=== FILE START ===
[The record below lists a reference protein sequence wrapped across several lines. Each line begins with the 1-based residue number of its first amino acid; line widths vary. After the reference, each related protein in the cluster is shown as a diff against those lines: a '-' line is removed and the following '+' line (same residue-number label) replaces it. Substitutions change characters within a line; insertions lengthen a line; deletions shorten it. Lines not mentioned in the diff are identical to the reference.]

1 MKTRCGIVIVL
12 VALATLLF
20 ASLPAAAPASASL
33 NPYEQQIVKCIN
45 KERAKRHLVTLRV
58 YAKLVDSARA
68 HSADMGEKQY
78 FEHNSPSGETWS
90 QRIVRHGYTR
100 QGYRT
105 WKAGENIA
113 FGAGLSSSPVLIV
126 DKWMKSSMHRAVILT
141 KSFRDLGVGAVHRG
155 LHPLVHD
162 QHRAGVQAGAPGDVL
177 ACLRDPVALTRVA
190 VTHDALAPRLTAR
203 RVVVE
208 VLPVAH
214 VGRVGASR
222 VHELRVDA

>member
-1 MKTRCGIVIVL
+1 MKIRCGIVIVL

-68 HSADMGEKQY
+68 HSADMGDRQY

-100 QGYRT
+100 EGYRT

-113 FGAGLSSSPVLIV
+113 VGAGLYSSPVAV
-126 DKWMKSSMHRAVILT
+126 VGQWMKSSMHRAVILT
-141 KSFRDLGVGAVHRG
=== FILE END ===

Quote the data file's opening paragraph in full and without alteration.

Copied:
[The record below lists a reference protein sequence wrapped across several lines. Each line begins with the 1-based residue number of its first amino acid; line widths vary. After the reference, each related protein in the cluster is shown as a diff against those lines: a '-' line is removed and the following '+' line (same residue-number label) replaces it. Substitutions change characters within a line; insertions lengthen a line; deletions shorten it. Lines not mentioned in the diff are identical to the reference.]